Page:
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Beautiful Ruins by Jess Walter

Beautiful Ruins took Jess Walter fifteen years to write.

It’s encouraging to think that patience, hard work and self belief will get you there in the end.  And not hard to see where the time went, in this beautiful, intricately plotted satire.

Beautiful Ruins has been recommended on many different blogs I have been on. I’ve seen it described as “difficult to describe” and “not what I expected.”

I was expecting from the blurb and from the reviews I’d read in the papers for this to be some kind of exotic holiday romance.  Which is where it starts. A young starlet, Dee Moray, arrives at a hotel on the Italian coast, run by Pasquale.  She is working on the set of Cleopatra, starring Liz Taylor and Richard Burton produced by Michael .  Pasquale lives with his aunt and ailing mother, and is troubled by the local extortion gangs.  He and Dee form a connection.

In the present day, idealistic Claire is working as a production assistant for the aging Michael in his twilight working years.

The story flicks back and forth between the two eras, and the general narrative drive is in unravelling the mystery of what Dee is doing in Italy, who she is pining for, and what has been done to her.  Dee also exists in the present.  We see her journey years later, as we do Pascale’s and Michael, in coming to terms with and making peace with their collective past.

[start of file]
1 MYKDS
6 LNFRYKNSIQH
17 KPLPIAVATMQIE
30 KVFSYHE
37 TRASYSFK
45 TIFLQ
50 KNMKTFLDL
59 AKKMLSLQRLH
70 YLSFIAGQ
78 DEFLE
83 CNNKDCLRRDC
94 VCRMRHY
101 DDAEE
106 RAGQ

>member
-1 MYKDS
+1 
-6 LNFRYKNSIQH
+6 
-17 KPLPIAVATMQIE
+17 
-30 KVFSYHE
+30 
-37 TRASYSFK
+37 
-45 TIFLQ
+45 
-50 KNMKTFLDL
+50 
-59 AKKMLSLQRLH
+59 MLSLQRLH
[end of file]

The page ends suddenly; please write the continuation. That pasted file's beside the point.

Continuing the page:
When I describe the narrative drive as being “general”, I am being more specific than general in my own description.  I did feel that the book made me work hard!  This is an ensemble piece of a book, and I think that ensemble style of writing has slightly gone out of fashion.  I do feel that in recent years, there has been a drive towards simpler, direct narratives, which financially nervous publishers and writers feel will grab the attention of the audience.  When I read a novel, often I am mapping out the narrative arcs in my head and fitting the various elements into place: the moment of change at the beginning, the protagonist’s greatest desire, the obstacles, all that stuff.  And to be honest, with so much that I want to read and experience, latching onto that shorthand helps me speed read my way around to where I want to be.

You can’t really do that with Beautiful Ruins!  You do have to pay more attention, with the lack of clarity, the different, biased, perspectives and well, just the movement from one perspective to another!  A lot of time and feeling is lavished on these characters.  I really liked Claire.  I suppose I identified with her the most.  Modern working girl, frustrated by those around her, but lacking the commercialism to become a driving force and therefore be in a position to dictate her own terms.   (Oh dear do  I really want to identify with this person after all?)  Pascale and Dee I felt more detached about at first, although I warmed later on to Dee, when she was living more of a “real life”.   That’s the striking thing about this book – the 1960s part is all sun drenched and glamour and slightly inaccessible emotionally, in contrast to the later years.  I thought this was a clever illustration of how life really is.  When we are younger, maybe we do tend to want to see things in a more romantic and idealistic light.

The best part of the book was about three quarters of the way through, when the “explanation” of the “mystery” was revealed.  This was to me a bit of a Usual Suspects moment – until the end of that film, I had not even been able to work out what the mystery was, never mind the answer to it.  Until the reveal of Beautiful Ruins, it was as if the shape of the plot had been cloaked, rather like Dee in the floaty white dress that Pascale is so fond of remembering her in.  But the angles of the narrative arc did become much clearer after that point and it was a pretty impressive feat of plotting.